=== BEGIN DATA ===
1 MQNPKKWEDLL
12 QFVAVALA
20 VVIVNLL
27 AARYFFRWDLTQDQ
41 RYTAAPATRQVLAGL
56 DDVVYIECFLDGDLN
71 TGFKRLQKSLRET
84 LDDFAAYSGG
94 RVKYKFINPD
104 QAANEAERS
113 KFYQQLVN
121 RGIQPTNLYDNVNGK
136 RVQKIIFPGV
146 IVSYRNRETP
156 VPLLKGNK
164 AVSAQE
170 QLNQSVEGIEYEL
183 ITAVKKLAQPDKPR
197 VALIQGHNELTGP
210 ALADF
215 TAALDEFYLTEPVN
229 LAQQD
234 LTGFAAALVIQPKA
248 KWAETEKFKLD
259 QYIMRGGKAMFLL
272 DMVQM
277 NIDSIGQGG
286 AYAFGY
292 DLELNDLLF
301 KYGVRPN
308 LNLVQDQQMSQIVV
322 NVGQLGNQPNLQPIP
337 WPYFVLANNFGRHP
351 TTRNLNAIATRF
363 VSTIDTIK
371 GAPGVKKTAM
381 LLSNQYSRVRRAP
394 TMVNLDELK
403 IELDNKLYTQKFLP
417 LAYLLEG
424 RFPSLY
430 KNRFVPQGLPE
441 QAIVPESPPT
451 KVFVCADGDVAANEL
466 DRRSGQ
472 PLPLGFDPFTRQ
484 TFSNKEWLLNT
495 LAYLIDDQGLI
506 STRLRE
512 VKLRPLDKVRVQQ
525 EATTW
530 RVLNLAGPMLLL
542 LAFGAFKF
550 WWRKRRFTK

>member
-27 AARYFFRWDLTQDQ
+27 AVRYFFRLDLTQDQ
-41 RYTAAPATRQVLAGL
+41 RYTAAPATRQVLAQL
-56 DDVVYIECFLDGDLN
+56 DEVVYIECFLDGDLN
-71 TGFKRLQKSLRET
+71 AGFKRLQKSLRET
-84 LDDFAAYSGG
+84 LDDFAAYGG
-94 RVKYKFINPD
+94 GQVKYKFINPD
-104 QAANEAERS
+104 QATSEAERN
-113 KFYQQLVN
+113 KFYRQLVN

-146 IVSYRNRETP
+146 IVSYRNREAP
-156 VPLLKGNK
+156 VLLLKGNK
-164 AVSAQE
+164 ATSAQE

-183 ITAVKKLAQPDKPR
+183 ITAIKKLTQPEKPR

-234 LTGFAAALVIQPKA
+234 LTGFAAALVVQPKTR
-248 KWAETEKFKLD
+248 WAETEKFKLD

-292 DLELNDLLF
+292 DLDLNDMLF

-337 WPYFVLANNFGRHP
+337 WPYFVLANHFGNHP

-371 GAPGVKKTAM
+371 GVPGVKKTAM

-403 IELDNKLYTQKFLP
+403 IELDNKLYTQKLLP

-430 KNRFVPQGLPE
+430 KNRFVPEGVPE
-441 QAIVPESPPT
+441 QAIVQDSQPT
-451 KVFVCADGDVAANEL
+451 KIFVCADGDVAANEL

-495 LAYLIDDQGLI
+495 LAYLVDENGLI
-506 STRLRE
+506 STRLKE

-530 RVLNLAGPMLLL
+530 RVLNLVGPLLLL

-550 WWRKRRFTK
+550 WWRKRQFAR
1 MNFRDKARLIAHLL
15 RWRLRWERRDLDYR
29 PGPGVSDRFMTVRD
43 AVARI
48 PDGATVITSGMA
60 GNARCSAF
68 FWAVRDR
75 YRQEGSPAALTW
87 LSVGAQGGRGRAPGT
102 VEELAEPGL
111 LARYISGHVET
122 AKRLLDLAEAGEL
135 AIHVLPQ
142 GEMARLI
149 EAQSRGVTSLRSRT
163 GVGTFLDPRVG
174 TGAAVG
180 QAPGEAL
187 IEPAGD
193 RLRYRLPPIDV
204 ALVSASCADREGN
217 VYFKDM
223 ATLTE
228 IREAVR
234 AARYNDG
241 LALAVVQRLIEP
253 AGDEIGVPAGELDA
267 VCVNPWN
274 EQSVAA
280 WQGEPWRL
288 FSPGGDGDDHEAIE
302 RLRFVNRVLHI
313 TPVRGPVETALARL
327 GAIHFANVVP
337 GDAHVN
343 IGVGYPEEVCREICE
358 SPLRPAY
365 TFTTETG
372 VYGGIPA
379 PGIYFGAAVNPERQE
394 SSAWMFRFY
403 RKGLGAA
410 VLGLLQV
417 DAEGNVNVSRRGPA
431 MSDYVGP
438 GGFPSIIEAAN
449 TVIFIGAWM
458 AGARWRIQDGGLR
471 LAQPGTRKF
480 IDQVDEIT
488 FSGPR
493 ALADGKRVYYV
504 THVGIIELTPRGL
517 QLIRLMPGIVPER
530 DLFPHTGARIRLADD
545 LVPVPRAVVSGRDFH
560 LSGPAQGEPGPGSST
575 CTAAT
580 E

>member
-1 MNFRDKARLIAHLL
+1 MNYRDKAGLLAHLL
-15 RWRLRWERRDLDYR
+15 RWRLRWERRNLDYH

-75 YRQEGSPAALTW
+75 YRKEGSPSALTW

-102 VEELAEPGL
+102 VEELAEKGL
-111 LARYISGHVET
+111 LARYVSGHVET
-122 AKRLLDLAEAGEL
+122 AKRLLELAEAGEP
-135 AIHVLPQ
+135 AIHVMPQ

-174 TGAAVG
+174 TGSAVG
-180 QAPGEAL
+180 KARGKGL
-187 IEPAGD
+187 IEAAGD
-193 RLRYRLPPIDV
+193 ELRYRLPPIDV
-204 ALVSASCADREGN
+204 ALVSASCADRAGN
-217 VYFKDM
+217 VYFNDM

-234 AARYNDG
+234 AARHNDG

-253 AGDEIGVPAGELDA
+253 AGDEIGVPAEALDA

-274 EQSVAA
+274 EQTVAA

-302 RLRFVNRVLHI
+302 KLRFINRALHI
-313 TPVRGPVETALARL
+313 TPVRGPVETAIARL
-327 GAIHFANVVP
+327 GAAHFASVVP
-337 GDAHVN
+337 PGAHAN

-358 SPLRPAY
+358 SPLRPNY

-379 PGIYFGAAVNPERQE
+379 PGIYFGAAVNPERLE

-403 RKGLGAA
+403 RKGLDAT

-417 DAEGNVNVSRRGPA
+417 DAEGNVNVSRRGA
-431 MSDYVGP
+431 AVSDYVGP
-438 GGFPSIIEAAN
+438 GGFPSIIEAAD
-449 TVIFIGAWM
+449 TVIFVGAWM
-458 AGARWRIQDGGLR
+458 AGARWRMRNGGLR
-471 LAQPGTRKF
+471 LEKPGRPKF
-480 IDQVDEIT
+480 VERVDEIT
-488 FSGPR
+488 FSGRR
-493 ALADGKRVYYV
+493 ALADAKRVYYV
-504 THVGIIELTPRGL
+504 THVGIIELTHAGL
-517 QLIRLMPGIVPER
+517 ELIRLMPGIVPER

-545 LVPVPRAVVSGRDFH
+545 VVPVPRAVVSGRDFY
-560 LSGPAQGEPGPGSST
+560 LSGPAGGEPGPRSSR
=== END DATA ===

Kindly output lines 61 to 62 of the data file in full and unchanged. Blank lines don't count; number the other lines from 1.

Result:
+56 DEVVYIECFLDGDLN
-71 TGFKRLQKSLRET